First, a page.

iight-knit group of people who are messaging ung one of the big networks in the country. >> brangham: throughout your piece, this there is a debate that seems to course through it, ivwhich is is trump drg fox, or is fox driving trump. i wonder where you come down on that. >> that was one of the things i was hoping to find out as a reporter. i couldn't tell who is driving this train. and on any given day it is very hard to tell. what you'll often see is something that's on fox then echoed by a tweet from the president then fox is encouraged to do more of it. it's kind of seone said to me, you could call it it's ear vicious circle or cycle or a virtuous circle or cycle. it's a feedback loop, and somewhere in there, in some ways among the most importantna cs, is the audience. because fox is trying to capture the audience and make it
constantly watch fox,end th president is trying to capture the same audience and make them vote for hi this is a segment of the american population. and the way they do it is the same. they try to make that segment of the american population angry. so they're botah playing rlly toward the audience. >> brangham: one of the media analysts you quote i your story says fox's most important role since the election is to keep trump supporters in line. what does he mean by that?h >> soat he's saying is whenever there is a story that's negative for trump in the rest of the meddoia, what foes is it has a counter narrative that it spins out tere that keeps trump supporters happy. and it says, don't listen to those critics. they are the deep state or if it's law enforcement from the f.b.i. on down coming after trump, they're crooks. we've got the real story hee that the mainstream media won't tell you. stay tuned.
stay with trump. stay with us. >> brangham: but there are ny instances where fox news anchors will reallyll the president's supporters, members of the administration. i'm thinking about after michael cohen's testimony about those alleged hush money payment, brett bayer really went after congressman jim joroesn't this evidence trouble you? >> well, there are a handful f excellent reporterat fox, and brett bayer is considered a solid reporter. chris wallace i a sid reporter. shepherd smith. there are a number of them.fo and they worr the news side of fox. but most viewers have no ida ere is a separate division that's actually considered news reporter and the resof it in fox's view is entertainment. it's all labeled fox news, but you wouldn't relly know it as a viewer. it's the entertainment guys and women, but you would think of as fox. they are on all night long in ime time. >> brangham: in your story you also report how the trump administration when it recomes o latory matters has also taken a very favorable approach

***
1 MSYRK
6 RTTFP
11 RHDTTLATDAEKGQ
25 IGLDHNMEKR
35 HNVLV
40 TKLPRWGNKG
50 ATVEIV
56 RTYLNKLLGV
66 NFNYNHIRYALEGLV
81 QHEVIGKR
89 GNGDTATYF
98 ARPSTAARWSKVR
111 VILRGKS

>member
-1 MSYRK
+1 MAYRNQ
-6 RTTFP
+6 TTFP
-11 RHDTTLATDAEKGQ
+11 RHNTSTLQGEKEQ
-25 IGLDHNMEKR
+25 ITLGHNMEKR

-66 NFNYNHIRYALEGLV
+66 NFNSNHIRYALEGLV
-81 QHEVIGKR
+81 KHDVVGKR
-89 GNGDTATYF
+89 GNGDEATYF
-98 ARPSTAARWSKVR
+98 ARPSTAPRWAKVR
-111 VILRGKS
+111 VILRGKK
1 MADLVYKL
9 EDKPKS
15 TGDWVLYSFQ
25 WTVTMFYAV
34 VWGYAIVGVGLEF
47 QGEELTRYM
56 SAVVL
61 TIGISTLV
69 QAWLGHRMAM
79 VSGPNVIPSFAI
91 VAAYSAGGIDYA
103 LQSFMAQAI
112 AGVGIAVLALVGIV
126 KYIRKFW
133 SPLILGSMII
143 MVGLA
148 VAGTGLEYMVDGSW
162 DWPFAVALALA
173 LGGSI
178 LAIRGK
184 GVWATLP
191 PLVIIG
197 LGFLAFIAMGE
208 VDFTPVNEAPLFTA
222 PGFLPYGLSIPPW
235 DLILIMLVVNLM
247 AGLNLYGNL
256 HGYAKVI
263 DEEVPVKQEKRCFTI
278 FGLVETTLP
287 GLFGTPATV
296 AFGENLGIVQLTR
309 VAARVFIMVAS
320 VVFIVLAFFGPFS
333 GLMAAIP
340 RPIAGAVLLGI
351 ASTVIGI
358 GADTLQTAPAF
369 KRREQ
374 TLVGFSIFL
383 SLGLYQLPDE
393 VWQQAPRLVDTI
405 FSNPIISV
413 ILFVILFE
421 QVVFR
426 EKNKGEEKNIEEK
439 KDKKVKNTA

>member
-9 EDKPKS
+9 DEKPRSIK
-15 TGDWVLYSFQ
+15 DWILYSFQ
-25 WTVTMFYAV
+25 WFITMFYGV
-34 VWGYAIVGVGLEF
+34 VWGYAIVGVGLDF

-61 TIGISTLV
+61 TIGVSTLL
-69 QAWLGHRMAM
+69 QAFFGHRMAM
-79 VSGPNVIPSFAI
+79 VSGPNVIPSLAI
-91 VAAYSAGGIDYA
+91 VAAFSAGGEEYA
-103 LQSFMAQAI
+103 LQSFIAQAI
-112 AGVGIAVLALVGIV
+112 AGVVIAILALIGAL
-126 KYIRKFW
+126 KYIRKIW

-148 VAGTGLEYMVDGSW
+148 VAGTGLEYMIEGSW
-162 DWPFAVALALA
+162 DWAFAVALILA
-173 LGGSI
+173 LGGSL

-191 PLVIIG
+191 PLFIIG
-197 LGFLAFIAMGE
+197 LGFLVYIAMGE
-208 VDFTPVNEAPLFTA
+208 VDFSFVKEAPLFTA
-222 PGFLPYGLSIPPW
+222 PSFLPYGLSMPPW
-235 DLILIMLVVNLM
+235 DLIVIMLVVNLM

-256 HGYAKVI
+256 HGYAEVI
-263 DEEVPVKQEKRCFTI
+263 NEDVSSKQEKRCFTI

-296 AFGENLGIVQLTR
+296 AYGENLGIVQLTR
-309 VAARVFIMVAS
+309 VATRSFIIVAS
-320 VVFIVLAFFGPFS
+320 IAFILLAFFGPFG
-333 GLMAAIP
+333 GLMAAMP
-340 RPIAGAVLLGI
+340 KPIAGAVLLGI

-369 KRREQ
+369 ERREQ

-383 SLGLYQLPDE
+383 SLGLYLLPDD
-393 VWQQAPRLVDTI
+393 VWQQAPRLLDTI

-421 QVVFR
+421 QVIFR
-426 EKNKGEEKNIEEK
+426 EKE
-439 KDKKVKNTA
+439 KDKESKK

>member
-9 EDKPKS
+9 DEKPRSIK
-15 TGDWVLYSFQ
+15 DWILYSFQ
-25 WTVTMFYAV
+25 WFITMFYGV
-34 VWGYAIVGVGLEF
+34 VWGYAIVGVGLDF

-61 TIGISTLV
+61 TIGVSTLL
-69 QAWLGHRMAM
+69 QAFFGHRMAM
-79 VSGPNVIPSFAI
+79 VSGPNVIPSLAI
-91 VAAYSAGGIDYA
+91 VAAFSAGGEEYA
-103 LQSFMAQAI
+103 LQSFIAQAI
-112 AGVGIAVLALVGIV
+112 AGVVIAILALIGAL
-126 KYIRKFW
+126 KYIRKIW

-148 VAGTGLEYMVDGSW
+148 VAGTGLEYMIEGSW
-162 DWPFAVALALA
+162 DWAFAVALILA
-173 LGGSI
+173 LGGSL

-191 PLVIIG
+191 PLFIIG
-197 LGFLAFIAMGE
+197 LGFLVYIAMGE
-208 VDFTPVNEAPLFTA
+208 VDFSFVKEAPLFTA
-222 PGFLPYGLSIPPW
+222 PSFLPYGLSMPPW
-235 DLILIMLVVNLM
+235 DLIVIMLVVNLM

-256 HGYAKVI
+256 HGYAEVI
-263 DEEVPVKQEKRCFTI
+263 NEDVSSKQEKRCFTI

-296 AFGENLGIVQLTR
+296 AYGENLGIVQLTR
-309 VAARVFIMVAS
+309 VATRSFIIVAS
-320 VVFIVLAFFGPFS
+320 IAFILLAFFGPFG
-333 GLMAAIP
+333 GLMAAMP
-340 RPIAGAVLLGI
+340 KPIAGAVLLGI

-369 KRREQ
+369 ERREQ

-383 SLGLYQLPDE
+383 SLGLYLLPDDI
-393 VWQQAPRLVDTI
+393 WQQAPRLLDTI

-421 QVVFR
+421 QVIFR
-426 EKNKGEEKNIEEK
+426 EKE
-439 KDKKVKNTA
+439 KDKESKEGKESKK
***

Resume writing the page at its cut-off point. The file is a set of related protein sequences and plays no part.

to fox news, specifically with regards to the time warner acquisition. can you explain? >> well, what i found was trump actively tried to stop that deal, block that deal, and he ordered gary cohn, who was his top economic adviser in the white house, to get the justice department to block that deal. an he not only ordered him on he said, "i told him 50 time," there is this anecdote inhe story, which suggests that the president was trying to throw a wrench in one of the major sort of corpolste deahat took place during his time, and in a specific way. that was a deal that would have helped cnn,d nd he wan hurt cnn it appears. and it is a deal that if you block it, would have helped cnn's rival fox. >>anrangham:mayer of "the new yorker," your current story is in the currentish sue of "the new yorker."